WorkWhile co-founder Jarah Euston isn’t alone in her mission of connecting workers to flexible, reliable work. Where she does stand out, though, is her belief that many labor marketplaces today are built atop a fallacy.
“I never subscribe to this notion that what workers want is infinite flexibility,” she said in an interview with TechCrunch. “That probably comes from people who have not tried to pay their rent working an hourly job, not having the visibility and guarantee that you’re going to make enough to pay your bill.”
She added: “Workers need flexible schedules, they don’t want infinite flexibility…the idea that somebody wants to be an Uber driver and drive for 30 minutes and then go sit on the beach for three hours and then drive for ten more minutes is a fallacy that the market has told itself.”
The absence of a platform that helps workers understand what they’re getting, and how often they’ll be able to get it, seeded Euston’s interest in launching WorkWhile alongside co-founder Amol Jain. Founded in 2019, WorkWhile connects hourly workers to open shifts, as well as benefits such as next-day pay, access to telehealth services, and pay transparency.
WorkWhile is live in 13 markets, including where it’s based, in the San Francisco Bay Area, as well as Los Angeles, Atlanta, Miami, Northern New Jersey, Atlanta, Seattle, Houston and NYC Metro. The growth, alongside Euston’s vision, has attracted some significant investor interest.
The startup announced today that it recently raised a $13 million Series A, led by Reach Capital with participation from existing investors including Khosla Ventures, F7 Ventures and new investors including Chamaeleon, Position Ventures and Gaingels.
Ultimately, the moonshot of WorkWhile is that it can build a marketplace with a stickier worker, one who turns to it not only for shifts, but also for standing support and services (regardless of what their work week looks like). Runner, founded by Arlan Hamilton, recently launched with a similar take: it hires part-time, on-demand workers as W-2 employees for more job stability, and then connects them to jobs in tech operations. Bluecrew does a similar service, but employs folks before connecting them to roles in bartending, event management, security, data entry or customer support.
The rise of interest in stable, flexible jobs could partially be a reaction to the Great Resignation, but also just a further signal that the freelance economy has matured to the point that even workers who seek atypical jobs want support. WorkWhile says it has filled shifts at companies like Advance Auto Parts, Ollie’s Bargain Outlet, Good Eggs, Thistle, Edible Arrangements, Dandelion Chocolate and Bassett Furniture.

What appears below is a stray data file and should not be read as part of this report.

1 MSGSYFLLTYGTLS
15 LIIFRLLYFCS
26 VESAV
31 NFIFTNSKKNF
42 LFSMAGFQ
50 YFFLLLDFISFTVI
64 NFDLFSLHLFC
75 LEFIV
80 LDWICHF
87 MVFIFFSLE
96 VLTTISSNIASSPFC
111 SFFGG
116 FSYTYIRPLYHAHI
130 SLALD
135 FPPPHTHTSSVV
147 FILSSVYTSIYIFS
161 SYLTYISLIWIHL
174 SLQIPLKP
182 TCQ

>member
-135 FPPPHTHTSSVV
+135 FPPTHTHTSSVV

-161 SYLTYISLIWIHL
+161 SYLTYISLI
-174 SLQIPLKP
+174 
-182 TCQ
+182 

Euston said that 80% of workers on WorkWhile’s platform are looking to work more than 30 hours a week, while 60% want 40 or more hours a week. “We don’t ever use the word ‘gig’ at Workwhile. We don’t want to be viewed as a gig platform,” Euston said. “We want to be viewed as the best place to earn a stable paycheck.”
Adding onto its pitch to be worker friendly, WorkWhile doesn’t charge workers a dime to use its service. Instead, it makes money by charging businesses that use it a percent fee based on the rate paid to the worker. What’s in it for the employers, of course, is the promise of a more reliable workforce that doesn’t turn over as fast.
Euston said the company is all about finding data points to signal “how people feel about work” and then creating profiles around it. For example, when a worker first onboards to WorkWhile they do an orientation, followed by a behavioral test.
“It’s not hard, but it’s really a test of follow through,” she said. “We’re asking about attitudes around the workplace, like how many times in a year do you call out sick, and how many times a year do you think other people call out sick?” WorkWhile’s current no-show rate is only 5%, it has a 76% accuracy in predicting if a scheduled worker will attend a shift.
The challenge by tracking data points in this way is it can disproportionately weigh against historically overlooked individuals, or folks with a lower socioeconomic background. Ultimately, the startup isn’t for folks looking for flexible work in a primarily part-time capacity, which could take out entire cohorts of the market. Another interesting data point? About 28% of hourly workers on WorkWhile platform own crypto.
Euston said that they “very intentionally” do not ask any demographic questions in the app, and do not include age as a factor in their predictive modeling based on aforementioned reasons. Based on optional worker surveys, WorkWhile says that 80% of users identify as POC.
“Our philosophy with the models is to manage risk, rather than prevent folks from working. For example, if we predict someone has a less than 50% chance of showing up to a shift, we may send an extra backup worker to make sure the customer’s request is met,” she added. “If our model was wrong and everyone shows up, the backup worker still gets paid but the customer is not charged.”
The company claims it doesn’t restrict anyone from attempting to work, but does offer the first opportunity of new shifts to those with higher ratings. “In the future we also imagine building more support for those who we predict may have trouble getting to the job site[…] if we know you don’t have a car, we could consider showing carpool options,” she said.